The World Health Organization needs $123 million to feed people in the greater Horn of Africa through December 2022.
According to a press release, the area “faces an unprecedented food crisis.”
More than 80 million in seven countries, including Djibouti, Ethiopia, Kenya, Somalia, South Sudan, Sudan and Uganda, are food insecure. WHO said that 37.5 million are classified in IPC phase 3, which is a crisis point at which individuals must sell their possessions to feed themselves and their families. Malnutrition is abundant.
Conflict, climate change and the COVID-19 pandemic have created “a hunger hotspot with disastrous consequences for the health and lives of its people.”
“Hunger is a direct threat to the health and survival of millions of people in the greater Horn of Africa, but it also weakens the body’s defenses and opens the door to disease,” Dr. Tedros Adhanom Ghebreyesus, WHO Director-General, said in the press release. “WHO is looking to the international community to support our work on the ground responding to this dual threat, providing treatment for malnourished people, and defending them against infectious diseases.”
Funds raised will protect lives by enabling countries to detect and respond to disease outbreaks, procuring and ensuring the supply of life-saving medicines and equipment, identifying and filling gaps in health care provisions, and providing treatment to sick and severely malnourished children.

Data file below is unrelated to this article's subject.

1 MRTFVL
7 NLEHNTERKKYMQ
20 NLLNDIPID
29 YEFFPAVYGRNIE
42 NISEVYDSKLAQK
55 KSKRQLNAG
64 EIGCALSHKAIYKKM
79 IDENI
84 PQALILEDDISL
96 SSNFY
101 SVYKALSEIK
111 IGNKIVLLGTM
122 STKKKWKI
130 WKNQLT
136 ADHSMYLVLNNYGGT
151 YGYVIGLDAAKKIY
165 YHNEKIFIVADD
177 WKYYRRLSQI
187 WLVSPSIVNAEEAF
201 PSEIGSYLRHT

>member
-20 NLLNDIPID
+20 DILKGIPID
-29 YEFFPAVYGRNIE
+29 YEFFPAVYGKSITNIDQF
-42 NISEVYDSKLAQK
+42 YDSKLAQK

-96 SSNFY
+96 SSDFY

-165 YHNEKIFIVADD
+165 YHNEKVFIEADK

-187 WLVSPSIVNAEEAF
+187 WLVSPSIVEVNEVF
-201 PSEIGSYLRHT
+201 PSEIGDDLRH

“Ensuring people have enough to eat is central,” said Executive Director of WHO’s Health Emergencies Programme Dr. Michael Ryan in the press release. “Ensuring that they have safe water is central. But in situations like these, access to basic health services is also central. Services like therapeutic feeding programmes, primary health care, immunization, safe deliveries and mother and child services can be the difference between life and death for those caught up in these awful circumstances.”
WHO authorized $16.5 million from its Contingency Fund for Emergencies to provide access to health services, treat sick children with severe malnutrition and prevent, detect and respond to infectious disease outbreaks, according to the press release.
An estimated 4.2 million refugees and asylum seekers live in the region, and the number is expected to increase as more are forced to leave their homes.
The situation is worsening as the upcoming rainy season is expected to fail. Measles has been reported in six of the seven countries amid an environment of low vaccinations, while countries also fight cholera, meningitis, the scarcity of clean water and lack of food. According to WHO, deaths of children and women in childbirth have been reported, and gender-based violence is increasing.